On gardening: Don’t be fooled; Joe Pye weed is a keeper
Areporter once asked me, “If you could convince all garden centers to sell one perennial, what would it be?” The answer at that time was simple for me: the Joe Pye weed. I’ve since fallen for a few other native weeds too, especially when I see the way they bring in bees and butterflies.
Since that question was asked a little over a decade ago, I have found more of them for sale. One garden center I visited a year ago even had three varieties. This time of year when a lot of plants are starting to look a little rough, the Joe Pye weed is showing off. Not only does it draw the attention of passers-by, but also it attracts butterflies and bees to the joy of plant nerds like me.
I imagine out there is a reader who wonders why I am promoting a weed. Don’t let the name throw you. This relative of the chrysanthemum is loved worldwide and has made it into gardens everywhere. Here, unfortunately, many people just admire it on the roadsides where it is native.
Legend has it that Joe Pye was a Native American who used the plant to cure fever. While Joe Pye weed’s medicinal properties are not known, its placement as a landscape perennial is a sure thing.
The Joe Pye is now known botanically as Eutrochium, and we find at least four species all rightfully claiming the name. Eutrochium fistulosum, or hollow stem Joe Pye weed, is often seen at the edge of woodland roadsides producing rose-pink flowers on stalks that may reach 6 to 8 feet tall. These and most Joe Pye weeds are recommended toward the back of the border.
At the Coastal Georgia Botanical Gardens, where I am director, we are growing Little Red, a variety of Eutrochium purpureum. It has been bringing in swallowtails of all sorts, and the hairstreak butterflies including the Great Purple hairstreak. Little Red is a more compact selection at 4 to 5 feet with large rose purple heads of flowers.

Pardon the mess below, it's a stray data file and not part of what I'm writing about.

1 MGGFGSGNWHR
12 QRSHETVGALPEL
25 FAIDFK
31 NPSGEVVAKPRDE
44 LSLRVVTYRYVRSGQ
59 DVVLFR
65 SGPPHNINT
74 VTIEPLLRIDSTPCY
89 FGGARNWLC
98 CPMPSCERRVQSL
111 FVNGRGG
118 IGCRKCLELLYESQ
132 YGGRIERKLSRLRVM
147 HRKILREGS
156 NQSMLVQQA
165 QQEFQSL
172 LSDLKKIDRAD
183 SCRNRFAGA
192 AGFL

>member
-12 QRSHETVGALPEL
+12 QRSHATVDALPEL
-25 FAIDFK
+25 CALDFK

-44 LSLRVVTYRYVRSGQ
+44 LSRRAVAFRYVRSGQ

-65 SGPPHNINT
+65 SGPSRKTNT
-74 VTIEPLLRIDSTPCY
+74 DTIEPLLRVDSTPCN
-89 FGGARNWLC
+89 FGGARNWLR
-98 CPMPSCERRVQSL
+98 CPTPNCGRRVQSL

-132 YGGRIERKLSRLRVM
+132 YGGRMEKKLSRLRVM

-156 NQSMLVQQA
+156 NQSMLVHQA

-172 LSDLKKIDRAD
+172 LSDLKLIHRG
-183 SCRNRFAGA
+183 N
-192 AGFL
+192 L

Another favorite at garden centers is Gateway, a variety of Eutrochium maculatum that reaches only 4 feet tall. Bailey’s Nursery in Minneapolis-St. Paul introduced this variety and it has turned out to be a winner across the country. I’ve grown it in the landscape and in large mixed contain- ers on our deck and absolutely love it.
Another choice landscape plant is the Coastal Plain Joe Pye weed, Eutrochium dubium, native from South Carolina to Maine. Little Joe is a selection of this species that has received rave reviews across the country. It too is dwarf, reaching 3 to 4 feet tall.
Regardless of the one you choose, remember that the Joe Pye does best in fertile, loamy soil. To look their best they will need supplemental water during the summer, especially since now is their peak season. Plant them at least 3 feet apart.
Once they get started, you may feel like you can gather the neighbors to come over and watch them grow. With this rapid growth, you may find it to your liking to pinch a couple of times to encourage branching.
Use the Joe Pye with ornamental grasses, swamp hibiscus and a large drift or sweep of rudbeckias. Add Blue Fortune or Black Adder agastache and you’ll have a butterfly haven. You build it and they will come.
Joe Pye weed looks at home in the cottage garden or the backyard wildlife habitat.